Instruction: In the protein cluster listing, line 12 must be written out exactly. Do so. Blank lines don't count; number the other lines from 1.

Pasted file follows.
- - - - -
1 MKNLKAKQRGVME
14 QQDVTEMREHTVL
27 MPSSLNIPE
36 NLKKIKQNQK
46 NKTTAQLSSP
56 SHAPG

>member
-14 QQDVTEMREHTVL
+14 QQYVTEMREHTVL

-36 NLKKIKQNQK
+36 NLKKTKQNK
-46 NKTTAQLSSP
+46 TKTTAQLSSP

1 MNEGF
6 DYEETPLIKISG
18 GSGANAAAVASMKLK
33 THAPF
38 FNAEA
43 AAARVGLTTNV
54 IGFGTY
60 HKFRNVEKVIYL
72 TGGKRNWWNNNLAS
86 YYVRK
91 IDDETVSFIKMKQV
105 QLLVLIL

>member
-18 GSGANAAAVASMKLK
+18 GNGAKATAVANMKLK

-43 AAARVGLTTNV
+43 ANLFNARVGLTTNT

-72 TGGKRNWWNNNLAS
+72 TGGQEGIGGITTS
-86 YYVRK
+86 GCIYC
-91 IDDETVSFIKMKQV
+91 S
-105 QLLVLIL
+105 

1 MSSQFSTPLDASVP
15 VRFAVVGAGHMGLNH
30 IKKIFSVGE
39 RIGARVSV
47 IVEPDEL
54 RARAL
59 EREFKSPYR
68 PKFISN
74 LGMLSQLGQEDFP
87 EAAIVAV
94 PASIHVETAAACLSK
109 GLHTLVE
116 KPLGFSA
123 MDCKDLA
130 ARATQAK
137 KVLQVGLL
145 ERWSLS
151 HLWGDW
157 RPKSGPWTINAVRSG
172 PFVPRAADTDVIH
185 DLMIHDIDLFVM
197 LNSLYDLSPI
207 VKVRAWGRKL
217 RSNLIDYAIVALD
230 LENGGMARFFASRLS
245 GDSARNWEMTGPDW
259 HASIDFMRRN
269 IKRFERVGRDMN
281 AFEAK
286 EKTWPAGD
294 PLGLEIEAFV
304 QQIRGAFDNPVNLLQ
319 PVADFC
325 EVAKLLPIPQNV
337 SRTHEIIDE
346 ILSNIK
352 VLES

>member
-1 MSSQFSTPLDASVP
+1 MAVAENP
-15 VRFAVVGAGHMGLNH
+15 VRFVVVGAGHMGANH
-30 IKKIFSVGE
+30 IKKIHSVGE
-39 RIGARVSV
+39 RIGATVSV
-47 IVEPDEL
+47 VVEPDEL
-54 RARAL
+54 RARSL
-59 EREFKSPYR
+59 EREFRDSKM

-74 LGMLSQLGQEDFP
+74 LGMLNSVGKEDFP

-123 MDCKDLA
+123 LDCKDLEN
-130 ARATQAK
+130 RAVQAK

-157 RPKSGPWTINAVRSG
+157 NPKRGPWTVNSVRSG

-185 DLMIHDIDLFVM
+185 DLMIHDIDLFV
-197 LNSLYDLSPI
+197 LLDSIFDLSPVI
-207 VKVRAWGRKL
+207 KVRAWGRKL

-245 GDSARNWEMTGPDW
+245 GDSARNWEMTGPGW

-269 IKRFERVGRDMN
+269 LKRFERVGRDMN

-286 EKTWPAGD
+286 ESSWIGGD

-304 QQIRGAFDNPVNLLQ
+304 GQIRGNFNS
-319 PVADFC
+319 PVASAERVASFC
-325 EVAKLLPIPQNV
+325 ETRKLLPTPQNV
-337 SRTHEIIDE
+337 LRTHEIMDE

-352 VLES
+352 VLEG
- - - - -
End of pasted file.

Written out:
-46 NKTTAQLSSP